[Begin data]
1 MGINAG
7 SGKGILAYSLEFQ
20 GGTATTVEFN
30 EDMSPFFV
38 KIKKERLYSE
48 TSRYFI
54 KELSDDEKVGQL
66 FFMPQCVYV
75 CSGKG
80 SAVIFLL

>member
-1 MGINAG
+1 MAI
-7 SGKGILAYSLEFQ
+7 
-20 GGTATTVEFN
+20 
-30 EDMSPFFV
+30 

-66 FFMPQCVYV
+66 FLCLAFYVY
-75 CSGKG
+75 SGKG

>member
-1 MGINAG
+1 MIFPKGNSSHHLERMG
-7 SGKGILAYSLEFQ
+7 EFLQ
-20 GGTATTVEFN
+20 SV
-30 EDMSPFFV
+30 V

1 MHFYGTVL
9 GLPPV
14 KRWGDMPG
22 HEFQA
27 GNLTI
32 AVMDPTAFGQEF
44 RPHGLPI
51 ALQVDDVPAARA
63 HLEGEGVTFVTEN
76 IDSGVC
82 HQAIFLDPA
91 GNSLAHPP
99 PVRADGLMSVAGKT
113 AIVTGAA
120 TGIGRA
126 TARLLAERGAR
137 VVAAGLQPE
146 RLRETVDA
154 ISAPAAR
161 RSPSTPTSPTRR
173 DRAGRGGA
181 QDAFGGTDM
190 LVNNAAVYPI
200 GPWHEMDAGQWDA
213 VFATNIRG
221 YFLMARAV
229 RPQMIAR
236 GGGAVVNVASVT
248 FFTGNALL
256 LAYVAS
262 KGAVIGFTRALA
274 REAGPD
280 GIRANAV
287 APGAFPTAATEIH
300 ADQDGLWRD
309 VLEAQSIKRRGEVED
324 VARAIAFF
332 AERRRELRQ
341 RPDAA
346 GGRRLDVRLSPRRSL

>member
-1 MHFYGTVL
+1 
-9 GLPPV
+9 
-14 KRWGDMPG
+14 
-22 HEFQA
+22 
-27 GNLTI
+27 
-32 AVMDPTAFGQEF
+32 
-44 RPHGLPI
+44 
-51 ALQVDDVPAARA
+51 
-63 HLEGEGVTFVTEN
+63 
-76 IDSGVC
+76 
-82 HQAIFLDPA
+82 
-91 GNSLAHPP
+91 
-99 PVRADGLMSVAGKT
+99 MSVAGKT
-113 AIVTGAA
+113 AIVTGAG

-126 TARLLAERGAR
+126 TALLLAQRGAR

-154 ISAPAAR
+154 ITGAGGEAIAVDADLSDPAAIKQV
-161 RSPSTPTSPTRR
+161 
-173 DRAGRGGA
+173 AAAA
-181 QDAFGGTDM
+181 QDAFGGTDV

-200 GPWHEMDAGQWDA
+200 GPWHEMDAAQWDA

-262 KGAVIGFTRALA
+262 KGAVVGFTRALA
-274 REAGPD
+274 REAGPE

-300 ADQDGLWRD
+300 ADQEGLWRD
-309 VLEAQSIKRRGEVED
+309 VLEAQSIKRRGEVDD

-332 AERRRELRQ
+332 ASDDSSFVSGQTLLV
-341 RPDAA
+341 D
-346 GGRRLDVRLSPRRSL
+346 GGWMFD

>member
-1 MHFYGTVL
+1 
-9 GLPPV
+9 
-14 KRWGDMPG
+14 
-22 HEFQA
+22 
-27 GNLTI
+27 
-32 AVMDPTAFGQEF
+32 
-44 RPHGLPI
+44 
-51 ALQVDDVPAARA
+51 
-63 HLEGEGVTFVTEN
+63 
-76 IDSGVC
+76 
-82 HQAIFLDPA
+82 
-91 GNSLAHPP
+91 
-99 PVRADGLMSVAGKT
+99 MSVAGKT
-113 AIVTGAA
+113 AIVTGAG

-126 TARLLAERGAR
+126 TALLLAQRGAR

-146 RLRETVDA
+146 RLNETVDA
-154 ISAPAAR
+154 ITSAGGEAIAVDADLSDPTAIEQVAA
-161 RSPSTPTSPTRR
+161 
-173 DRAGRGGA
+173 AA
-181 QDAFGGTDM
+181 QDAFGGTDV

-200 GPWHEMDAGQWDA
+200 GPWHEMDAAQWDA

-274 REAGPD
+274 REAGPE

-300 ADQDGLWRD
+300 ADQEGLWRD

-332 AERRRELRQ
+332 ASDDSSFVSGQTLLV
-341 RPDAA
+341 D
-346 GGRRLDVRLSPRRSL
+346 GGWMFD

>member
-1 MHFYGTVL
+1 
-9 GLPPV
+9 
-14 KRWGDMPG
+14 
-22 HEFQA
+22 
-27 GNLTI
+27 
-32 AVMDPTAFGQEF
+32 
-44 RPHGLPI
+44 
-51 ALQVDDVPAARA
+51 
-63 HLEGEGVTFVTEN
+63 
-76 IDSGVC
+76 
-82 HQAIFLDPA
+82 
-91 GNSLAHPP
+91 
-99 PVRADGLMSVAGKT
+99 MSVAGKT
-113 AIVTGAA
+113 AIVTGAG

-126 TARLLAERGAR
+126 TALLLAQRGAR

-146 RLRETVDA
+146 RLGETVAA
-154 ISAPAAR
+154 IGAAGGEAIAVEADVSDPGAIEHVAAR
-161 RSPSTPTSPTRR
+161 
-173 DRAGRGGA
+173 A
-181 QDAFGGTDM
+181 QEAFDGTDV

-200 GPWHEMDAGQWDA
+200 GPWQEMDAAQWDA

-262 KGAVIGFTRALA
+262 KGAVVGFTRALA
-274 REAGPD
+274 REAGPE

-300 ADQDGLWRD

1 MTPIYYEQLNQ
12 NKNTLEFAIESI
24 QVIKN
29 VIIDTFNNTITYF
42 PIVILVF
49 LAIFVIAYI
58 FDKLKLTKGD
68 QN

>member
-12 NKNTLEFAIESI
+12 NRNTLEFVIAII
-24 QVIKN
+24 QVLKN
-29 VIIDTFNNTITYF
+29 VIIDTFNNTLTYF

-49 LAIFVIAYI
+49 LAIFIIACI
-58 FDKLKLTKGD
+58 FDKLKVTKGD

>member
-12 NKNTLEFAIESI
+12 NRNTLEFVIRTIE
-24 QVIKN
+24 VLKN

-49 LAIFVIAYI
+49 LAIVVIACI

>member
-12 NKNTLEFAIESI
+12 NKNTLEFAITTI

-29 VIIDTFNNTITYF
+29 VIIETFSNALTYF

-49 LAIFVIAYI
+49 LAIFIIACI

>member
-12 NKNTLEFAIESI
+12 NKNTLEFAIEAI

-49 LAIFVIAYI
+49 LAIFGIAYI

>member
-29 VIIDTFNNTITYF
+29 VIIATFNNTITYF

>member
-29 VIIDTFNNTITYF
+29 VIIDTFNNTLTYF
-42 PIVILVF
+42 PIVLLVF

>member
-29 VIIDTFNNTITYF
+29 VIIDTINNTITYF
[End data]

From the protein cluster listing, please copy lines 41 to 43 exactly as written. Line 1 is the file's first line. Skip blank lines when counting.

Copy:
63 HLEGEGVTFVTEN
76 IDSGVC
82 HQAIFLDPA